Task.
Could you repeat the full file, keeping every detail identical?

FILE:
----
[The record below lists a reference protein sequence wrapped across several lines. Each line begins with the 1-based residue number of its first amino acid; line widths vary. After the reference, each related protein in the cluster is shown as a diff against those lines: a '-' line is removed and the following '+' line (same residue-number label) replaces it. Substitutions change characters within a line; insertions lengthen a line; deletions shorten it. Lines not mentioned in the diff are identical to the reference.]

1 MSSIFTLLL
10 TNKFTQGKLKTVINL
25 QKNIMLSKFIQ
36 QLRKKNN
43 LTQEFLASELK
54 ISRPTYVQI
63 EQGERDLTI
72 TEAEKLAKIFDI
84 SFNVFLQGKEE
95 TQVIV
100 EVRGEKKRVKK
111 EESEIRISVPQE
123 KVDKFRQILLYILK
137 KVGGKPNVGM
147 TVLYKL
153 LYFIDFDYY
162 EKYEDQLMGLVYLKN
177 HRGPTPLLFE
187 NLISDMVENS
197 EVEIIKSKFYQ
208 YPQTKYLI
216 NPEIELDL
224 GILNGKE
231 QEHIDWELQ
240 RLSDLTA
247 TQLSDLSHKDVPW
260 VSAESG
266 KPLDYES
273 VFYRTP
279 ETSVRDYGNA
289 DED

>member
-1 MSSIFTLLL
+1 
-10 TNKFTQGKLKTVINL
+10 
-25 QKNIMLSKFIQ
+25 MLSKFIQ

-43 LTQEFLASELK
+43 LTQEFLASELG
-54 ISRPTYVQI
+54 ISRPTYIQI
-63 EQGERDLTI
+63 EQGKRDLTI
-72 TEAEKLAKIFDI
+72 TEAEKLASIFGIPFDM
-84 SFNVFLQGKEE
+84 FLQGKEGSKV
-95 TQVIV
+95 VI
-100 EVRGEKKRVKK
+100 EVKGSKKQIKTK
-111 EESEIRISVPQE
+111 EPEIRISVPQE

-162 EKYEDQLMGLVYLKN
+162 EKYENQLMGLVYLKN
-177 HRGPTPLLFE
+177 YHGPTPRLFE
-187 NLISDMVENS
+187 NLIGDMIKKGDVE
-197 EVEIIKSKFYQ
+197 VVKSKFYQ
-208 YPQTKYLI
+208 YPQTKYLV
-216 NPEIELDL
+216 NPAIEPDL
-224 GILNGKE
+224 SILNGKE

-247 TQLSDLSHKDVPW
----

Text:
[The record below lists a reference protein sequence wrapped across several lines. Each line begins with the 1-based residue number of its first amino acid; line widths vary. After the reference, each related protein in the cluster is shown as a diff against those lines: a '-' line is removed and the following '+' line (same residue-number label) replaces it. Substitutions change characters within a line; insertions lengthen a line; deletions shorten it. Lines not mentioned in the diff are identical to the reference.]

1 MSSIFTLLL
10 TNKFTQGKLKTVINL
25 QKNIMLSKFIQ
36 QLRKKNN
43 LTQEFLASELK
54 ISRPTYVQI
63 EQGERDLTI
72 TEAEKLAKIFDI
84 SFNVFLQGKEE
95 TQVIV
100 EVRGEKKRVKK
111 EESEIRISVPQE
123 KVDKFRQILLYILK
137 KVGGKPNVGM
147 TVLYKL
153 LYFIDFDYY
162 EKYEDQLMGLVYLKN
177 HRGPTPLLFE
187 NLISDMVENS
197 EVEIIKSKFYQ
208 YPQTKYLI
216 NPEIELDL
224 GILNGKE
231 QEHIDWELQ
240 RLSDLTA
247 TQLSDLSHKDVPW
260 VSAESG
266 KPLDYES
273 VFYRTP
279 ETSVRDYGNA
289 DED

>member
-1 MSSIFTLLL
+1 
-10 TNKFTQGKLKTVINL
+10 
-25 QKNIMLSKFIQ
+25 MLSKFIQ

-43 LTQEFLASELK
+43 LTQEFLASELG
-54 ISRPTYVQI
+54 ISRPTYIQI
-63 EQGERDLTI
+63 EQGKRDLTI
-72 TEAEKLAKIFDI
+72 TEAEKLASIFGIPFDM
-84 SFNVFLQGKEE
+84 FLQGKEGSKV
-95 TQVIV
+95 VI
-100 EVRGEKKRVKK
+100 EVKGSKKQIKTK
-111 EESEIRISVPQE
+111 EPEIRISVPQE

-162 EKYEDQLMGLVYLKN
+162 EKYENQLMGLVYLKN
-177 HRGPTPLLFE
+177 YHGPTPRLFE
-187 NLISDMVENS
+187 NLIGDMIKKGDVE
-197 EVEIIKSKFYQ
+197 VVKSKFYQ
-208 YPQTKYLI
+208 YPQTKYLV
-216 NPEIELDL
+216 NPAIEPDL
-224 GILNGKE
+224 SILNGKE

-247 TQLSDLSHKDVPW